Suicides up in Dane County, mental health experts see link to COVID-19 | Local News



Sarah Henrickson outside with police

Sarah Henrickson, a social worker with Journey Mental Health Center and a member of the Madison Police Department mental health unit, talks with Madison police officers during a joint patrol shift in 2018.




Suicides are up in Dane County this year compared to last year, especially among youth and young adults, with mental health providers seeing a link to COVID-19 and a related uptick in treatment for depression.

The county had 57 suicides this year as of last week, more than the total of 54 for all of last year, according to preliminary data collected by Journey Mental Health Center, said Hannah Flanagan, director of emergency services at Journey.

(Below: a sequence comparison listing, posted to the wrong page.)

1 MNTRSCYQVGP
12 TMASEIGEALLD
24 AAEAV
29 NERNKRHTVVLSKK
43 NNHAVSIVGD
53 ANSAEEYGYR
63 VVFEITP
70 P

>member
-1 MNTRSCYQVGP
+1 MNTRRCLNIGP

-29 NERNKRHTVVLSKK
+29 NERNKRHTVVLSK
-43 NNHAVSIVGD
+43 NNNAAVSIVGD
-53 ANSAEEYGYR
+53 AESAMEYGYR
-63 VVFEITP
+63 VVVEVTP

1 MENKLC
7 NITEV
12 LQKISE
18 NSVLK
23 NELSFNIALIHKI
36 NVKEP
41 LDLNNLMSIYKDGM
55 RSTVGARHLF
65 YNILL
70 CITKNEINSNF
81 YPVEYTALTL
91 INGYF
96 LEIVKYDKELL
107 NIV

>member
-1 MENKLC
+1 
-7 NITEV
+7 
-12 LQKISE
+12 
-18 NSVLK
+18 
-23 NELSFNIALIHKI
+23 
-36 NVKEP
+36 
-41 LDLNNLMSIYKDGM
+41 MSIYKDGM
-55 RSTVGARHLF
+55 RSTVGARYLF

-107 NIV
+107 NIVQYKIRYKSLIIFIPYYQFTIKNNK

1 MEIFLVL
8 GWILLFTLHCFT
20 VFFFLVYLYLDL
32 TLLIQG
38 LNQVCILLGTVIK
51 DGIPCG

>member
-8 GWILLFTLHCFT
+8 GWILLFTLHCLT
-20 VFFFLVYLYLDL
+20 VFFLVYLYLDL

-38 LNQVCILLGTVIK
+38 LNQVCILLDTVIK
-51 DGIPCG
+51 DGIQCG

Among people age 24 and younger, 15 suicides were reported as of mid-September, up from eight for all of last year. Suicides are also up for ages 25 to 38, according to this year’s unofficial data, Flanagan said.

“When people are lonely, it’s really hard to cope,” she said. “The specificity about COVID social distancing and isolation that we’ve come across as contributing factors to the suicide are really new to us this year.”

Calls to Journey’s crisis line are up 15% or more since the pandemic began, with more calls coming from people experiencing situational stress and not severe, persistent mental illness, Flanagan said.

At UnityPoint Health-Meriter’s Child and Adolescent Psychiatric Hospital, demand for treatment increased during the summer, with admissions in July about 25% higher than normal, said Dr. Katie Schmitt, medical director.

Source Article